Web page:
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Opinions

The cure for writer’s block is to write

Food for Thought

“Writer’s block,” he groaned. “I just can’t finish that article. The words won’t come.”
I say baloney. There’s no such thing as writer’s block. It’s just a myth invented by some writer who didn’t bother to organize his thoughts before he picked up his pen.
“Poor man,” they sympathized. And he was granted another week, month, year to finish what had started out as a good idea that then got lost while he stumbled around trying to figure out where the good idea had been heading, and how he was going to get some isolated flashes organized into cohesive form.

Home for the holidays

Walkin'

No Fleck family gathering is complete without a game of cards. Back in the day the adults played Spades, Hearts, Canasta, Rummy, Tripoli and the old standard, Pinochle. Children were gradually brought into the pastime. If someone had to go to the restroom it was a great honor to be deemed old enough to play a hand. By the time I was 10, I could hold my own in all the games mentioned and more.
This holiday I made it home and we played “The Six Card Game.”

Ghosts of Christmases past

Food for Thought

A little over a year ago, I was fortunate to be able to attend a reenactment of a traditional Amana Christmas at the Heritage Museum in Amana. Since my dad had grown up in a home with a German mother and a Norwegian father, his notions of how Christmas was to be celebrated were quite different from my mother’s childhood experiences– a combination of English, Irish and Spanish, some of whom had been here before the Revolution and absorbed traditions from other cultures as well.

Christmas past

Preparing for a holiday meal began in earnest a day or more before the big event. We baked bread, rolled piecrusts, soaked beans, molded Jell-O, browned sausage, prepped vegetables, hauled down dishes from the top shelf, polished silverware... Note that I used the word “we” as everyone helped. One job only Dad could do, however, was make the trip to the liquor store for the rare bottle of wine, Mogen David Concord Grape, that graced the party.

Dear Santa, I want…

Food for Thought

There were a few old standard Christmas songs when I was a little girl, long before such ditties as “Rudolph the Red-nosed Reindeer” or “Frosty the Snowman” came along. We were stuck in a Clement Moore vision of Santa, where Mama wore a kerchief on her head at night and Dad wore a nightcap. I refer to these as Christmas songs rather than Christmas carols (those more directly depicting the joy and wonder of the birth of Jesus) that we learned and sang in church and Sunday school.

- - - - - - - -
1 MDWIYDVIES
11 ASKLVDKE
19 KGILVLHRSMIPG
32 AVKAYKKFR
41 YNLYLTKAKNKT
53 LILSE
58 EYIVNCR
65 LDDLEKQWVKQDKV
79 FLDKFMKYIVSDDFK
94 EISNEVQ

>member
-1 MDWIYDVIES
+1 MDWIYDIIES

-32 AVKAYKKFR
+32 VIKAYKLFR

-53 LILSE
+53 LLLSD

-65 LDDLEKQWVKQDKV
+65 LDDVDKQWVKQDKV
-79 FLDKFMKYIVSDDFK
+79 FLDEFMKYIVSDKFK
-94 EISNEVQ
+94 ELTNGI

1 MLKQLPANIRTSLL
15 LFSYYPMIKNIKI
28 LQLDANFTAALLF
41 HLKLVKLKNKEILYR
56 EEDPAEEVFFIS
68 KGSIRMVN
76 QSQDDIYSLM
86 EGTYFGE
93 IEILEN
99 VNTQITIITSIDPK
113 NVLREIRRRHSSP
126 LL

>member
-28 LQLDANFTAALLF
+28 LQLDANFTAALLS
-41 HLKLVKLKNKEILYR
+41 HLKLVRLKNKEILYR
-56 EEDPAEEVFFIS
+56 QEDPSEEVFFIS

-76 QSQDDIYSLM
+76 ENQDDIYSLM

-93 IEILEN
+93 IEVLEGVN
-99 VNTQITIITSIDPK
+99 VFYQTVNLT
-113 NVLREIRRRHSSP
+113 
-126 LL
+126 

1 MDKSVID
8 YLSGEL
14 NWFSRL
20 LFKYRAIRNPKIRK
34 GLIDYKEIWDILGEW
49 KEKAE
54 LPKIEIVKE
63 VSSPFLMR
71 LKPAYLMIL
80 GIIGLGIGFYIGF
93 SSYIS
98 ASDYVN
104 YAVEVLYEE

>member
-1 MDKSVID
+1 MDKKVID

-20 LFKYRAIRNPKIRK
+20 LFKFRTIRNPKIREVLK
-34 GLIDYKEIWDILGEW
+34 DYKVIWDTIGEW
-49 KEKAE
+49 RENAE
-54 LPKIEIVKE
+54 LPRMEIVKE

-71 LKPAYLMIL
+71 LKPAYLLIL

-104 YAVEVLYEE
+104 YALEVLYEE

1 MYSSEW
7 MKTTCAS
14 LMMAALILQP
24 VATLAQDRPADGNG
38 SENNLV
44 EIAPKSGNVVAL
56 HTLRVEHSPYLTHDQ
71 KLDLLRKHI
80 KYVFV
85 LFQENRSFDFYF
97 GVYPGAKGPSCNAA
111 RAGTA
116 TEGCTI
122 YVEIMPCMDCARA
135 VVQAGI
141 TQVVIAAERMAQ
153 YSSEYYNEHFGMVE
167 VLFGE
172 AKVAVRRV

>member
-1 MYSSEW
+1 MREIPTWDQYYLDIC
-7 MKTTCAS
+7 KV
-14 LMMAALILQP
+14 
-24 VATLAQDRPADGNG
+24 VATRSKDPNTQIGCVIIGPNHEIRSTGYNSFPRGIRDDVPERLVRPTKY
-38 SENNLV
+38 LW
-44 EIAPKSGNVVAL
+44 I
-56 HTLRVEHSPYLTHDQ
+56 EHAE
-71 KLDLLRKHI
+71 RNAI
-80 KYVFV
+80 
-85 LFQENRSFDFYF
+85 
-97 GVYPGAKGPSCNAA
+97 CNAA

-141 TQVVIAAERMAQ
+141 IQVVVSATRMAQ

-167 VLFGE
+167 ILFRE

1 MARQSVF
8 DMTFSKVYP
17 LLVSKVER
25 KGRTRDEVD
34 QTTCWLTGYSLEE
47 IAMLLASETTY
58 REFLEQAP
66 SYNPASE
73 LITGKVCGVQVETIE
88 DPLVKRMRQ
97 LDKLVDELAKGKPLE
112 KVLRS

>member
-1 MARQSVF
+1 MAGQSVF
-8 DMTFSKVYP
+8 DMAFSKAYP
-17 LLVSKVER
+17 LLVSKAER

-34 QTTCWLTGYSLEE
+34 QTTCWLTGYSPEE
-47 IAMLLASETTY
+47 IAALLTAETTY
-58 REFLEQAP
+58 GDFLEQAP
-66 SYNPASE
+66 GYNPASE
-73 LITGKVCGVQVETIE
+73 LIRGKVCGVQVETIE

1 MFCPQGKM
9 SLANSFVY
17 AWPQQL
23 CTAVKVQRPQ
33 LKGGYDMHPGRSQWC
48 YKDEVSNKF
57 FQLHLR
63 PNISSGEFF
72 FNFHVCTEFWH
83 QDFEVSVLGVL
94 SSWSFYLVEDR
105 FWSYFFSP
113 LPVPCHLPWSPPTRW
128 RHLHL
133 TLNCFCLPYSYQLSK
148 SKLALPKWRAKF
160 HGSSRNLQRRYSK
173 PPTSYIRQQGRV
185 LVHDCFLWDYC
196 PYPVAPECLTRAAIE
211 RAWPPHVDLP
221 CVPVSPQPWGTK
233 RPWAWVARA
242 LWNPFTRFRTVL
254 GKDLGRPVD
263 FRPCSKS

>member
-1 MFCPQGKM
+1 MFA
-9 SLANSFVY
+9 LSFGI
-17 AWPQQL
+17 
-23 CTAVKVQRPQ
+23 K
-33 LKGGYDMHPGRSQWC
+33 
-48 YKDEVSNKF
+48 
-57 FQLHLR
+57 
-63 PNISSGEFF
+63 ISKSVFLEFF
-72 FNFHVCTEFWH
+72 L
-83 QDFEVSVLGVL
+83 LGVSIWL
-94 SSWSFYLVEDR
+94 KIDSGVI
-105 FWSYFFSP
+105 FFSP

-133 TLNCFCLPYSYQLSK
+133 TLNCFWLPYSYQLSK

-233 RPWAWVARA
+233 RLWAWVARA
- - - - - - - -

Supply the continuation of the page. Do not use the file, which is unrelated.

Collective memories

Walkin'

I believe in collective memory or the ability to remember things your ancestors experienced.

Hey, baby!

Food for Thought

It seemed to be an evening devoted to babies. Well, not entirely, but they kept popping up on the radar– or rather the television screen. There was a rerun of a once popular detective program, with the classy, lollypop-addicted detective Kojak, played by Telly Savalas. It wasn’t about babies, but if you remember, he often used the expression, “Hey, baby!” The baby theme continued with a baby lotion commercial wherein we were treated to watching a mother lovingly smooth lotion over the plump tummy of a gurgling baby.

Being Polish

Walkin'

How do you get a Polack into a bathtub? Simple, throw in a nickel.
These and about another hundred jokes survive from my childhood growing up in the Chicago area. Later, I would run into many of the same in Iowa, only recycled as “Bohemie” jokes.
In my youth, long before the age of political correctness, I told the jokes in ignorant innocence of the terrible discrimination the Poles faced from the German and Russian empires. There was nothing funny, for example, about the ethnic slurs guised in the form of humor Nazi Germany perpetuated to make ethnic cleansing more palatable.

Knit me a landscape

Food for Thought

Once I had an art teacher who was big on having frequent sessions in which we critiqued our work– or rather in which he and our classmates critiqued our work. We were never allowed to put in our own two cents worth, be it in defense of, or ideas for altering, what we had done. If we had ideas for improvements, it was assumed we would have implemented them before the critique session and, likewise, I suppose that if the artwork couldn’t stand on its own merits, there was no defense.

The dating blues

Carol and I “broke up” soon after our first kiss, but I can’t really remember why or how.
I do remember that the split occurred on a Sunday morning before church, and during service she suddenly burst out sobbing. I didn’t have a clue about what to do, but then that’s fairly typical for me.
The angst sent me into another bout of celibacy, not that I was beating girls off with a stick. The truth is that I was very shy around girls.

Worth repeating

Food for Thought

During the coming month, we can expect to be enticed, cajoled, implored, dared and practically ordered to spend as much money on as many things as our bank accounts and credit cards will tolerate. There are stores staying open past midnight, sales beginning at four in the morning, and early-bird discounts for those willing to stand in line in the wee hours waiting for the doors to be unlocked. Some stores even offer to give you a wake-up call so you can be there on time.

White sport coats

Walkin'

By chance I heard the song “A White Sport Coat” the other day and it got me to thinking and doing a little Wikipedia research about the politics, cars, celebrities and jokes of the era.